ASA 124th Meeting New Orleans 1992 October

1pSP6. Teaching acoustic cues of nasal resonance.

Cathy Andrews

Dept. of Speech Commun., Penn State Univ., University Park, PA 16802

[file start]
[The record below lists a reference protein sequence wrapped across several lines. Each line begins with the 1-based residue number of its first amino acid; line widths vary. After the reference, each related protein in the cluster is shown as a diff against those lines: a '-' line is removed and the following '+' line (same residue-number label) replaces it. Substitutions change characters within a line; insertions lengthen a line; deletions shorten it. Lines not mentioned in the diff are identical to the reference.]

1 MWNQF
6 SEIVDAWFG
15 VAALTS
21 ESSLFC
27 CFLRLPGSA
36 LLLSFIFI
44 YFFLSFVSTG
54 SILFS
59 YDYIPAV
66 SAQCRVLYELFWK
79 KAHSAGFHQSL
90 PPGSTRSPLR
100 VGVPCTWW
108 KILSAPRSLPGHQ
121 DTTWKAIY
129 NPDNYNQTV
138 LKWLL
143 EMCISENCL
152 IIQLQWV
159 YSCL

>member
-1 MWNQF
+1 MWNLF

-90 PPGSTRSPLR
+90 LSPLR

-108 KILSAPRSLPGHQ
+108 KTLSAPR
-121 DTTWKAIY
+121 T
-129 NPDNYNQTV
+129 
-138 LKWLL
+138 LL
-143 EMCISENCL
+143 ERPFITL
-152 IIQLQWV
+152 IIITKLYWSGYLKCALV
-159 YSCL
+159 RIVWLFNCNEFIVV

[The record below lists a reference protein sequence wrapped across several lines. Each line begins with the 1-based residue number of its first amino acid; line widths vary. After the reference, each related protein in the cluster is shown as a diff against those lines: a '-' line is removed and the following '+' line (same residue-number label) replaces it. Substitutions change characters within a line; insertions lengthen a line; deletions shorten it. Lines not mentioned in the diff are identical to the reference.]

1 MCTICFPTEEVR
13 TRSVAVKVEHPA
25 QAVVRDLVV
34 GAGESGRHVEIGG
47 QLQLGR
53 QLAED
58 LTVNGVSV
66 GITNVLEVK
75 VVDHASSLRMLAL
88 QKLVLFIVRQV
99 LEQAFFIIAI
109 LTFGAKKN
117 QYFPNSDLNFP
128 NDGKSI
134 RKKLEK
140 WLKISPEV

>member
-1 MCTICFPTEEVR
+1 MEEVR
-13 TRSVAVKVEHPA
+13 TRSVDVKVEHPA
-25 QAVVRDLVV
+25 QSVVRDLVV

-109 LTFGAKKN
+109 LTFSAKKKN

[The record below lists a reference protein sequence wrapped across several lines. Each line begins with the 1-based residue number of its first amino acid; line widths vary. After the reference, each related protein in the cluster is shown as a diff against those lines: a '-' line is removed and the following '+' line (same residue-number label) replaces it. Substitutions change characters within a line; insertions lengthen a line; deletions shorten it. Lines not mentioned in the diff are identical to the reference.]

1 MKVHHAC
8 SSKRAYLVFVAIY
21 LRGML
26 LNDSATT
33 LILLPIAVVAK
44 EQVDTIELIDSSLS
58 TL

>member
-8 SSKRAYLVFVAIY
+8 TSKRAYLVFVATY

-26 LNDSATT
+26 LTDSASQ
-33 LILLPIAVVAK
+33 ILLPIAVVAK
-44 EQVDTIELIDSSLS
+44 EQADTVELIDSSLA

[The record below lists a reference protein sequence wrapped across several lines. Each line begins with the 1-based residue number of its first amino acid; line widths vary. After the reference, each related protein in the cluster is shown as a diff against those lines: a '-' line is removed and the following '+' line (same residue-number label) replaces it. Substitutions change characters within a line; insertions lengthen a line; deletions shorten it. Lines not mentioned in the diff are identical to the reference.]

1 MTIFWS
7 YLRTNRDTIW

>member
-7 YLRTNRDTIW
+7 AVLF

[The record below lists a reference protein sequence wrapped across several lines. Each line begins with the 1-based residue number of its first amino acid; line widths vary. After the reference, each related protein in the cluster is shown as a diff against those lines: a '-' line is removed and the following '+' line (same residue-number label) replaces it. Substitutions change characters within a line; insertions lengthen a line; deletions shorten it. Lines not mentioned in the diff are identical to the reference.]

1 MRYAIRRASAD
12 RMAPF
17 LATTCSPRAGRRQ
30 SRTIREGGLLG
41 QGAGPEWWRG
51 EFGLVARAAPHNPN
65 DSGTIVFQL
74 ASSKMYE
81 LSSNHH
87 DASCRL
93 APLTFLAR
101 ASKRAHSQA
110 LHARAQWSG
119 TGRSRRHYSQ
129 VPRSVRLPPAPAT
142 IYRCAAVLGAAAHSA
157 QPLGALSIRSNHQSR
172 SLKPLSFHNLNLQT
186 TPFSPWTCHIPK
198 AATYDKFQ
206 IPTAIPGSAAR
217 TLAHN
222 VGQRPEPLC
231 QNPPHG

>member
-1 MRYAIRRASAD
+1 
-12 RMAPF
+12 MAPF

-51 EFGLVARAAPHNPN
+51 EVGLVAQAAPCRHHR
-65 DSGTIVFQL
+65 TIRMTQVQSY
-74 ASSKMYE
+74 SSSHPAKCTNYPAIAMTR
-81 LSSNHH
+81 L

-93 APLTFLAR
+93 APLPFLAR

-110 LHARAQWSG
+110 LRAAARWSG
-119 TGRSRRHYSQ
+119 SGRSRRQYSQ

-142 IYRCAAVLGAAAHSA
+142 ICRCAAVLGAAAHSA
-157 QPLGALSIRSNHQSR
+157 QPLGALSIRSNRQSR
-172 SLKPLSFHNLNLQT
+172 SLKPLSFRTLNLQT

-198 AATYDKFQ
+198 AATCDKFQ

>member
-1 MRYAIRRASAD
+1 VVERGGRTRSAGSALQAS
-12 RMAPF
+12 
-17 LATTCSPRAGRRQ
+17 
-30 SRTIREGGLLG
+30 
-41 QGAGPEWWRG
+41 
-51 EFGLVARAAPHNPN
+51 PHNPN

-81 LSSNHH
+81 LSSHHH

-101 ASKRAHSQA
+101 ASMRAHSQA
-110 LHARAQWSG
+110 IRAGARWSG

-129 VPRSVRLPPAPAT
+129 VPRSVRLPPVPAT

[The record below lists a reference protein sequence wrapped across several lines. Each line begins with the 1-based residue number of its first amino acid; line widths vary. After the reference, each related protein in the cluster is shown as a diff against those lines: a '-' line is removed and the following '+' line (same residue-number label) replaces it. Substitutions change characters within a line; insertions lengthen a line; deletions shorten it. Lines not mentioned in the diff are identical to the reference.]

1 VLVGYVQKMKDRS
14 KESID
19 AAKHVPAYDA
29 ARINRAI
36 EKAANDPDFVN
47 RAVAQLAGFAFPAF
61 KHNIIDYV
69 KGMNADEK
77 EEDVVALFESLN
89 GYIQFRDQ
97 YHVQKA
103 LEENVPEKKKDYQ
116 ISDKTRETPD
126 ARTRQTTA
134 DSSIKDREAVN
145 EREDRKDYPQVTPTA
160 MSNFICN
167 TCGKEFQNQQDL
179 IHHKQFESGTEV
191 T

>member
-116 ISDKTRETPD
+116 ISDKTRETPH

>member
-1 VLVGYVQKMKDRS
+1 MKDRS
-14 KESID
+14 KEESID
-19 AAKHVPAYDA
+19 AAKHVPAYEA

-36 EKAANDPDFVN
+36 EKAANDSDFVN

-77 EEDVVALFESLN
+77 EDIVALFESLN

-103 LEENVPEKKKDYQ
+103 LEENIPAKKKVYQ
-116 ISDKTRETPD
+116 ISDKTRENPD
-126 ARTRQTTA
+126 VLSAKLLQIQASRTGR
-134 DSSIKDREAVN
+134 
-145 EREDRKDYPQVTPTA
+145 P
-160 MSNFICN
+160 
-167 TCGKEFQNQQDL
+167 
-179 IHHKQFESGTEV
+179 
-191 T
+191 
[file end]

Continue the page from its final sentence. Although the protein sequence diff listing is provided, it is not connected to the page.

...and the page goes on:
Acoustic coupling between the oral and nasal cavities results in the addition of pole-zero pairs to the vocal-tract transfer function, which interacts with variations in vocal-tract shaping across different vowels and speakers. Presentation of the myraid of acoustic features associated with nasalization based on vocal-tract models can confuse students with little mathematical background. One successful approach allows students to discover a few established cues via waveform and spectrographic analysis. Broadband spectrograms of students' productions of ``bead--bean'' clearly illustrate a nasal murmur (200--300 Hz) and the attenuation of formant frequencies is the nasalized vowel compared to the oral vowel. Another broadband spectrogram is made of the tape-recorded speech of a female speaker of Texan English, exhibiting extreme attenuation in the F1 region. The decreased intensity of the nasalized vowel in ``bean'' (compared to the oral vowel in ``bead'') is seen as rounded waveform cycles with lower amplitude using waveform-editing software. Changes in vowel quality due to nasalization can be heard as the students proceed screen-by-screen through the waveform.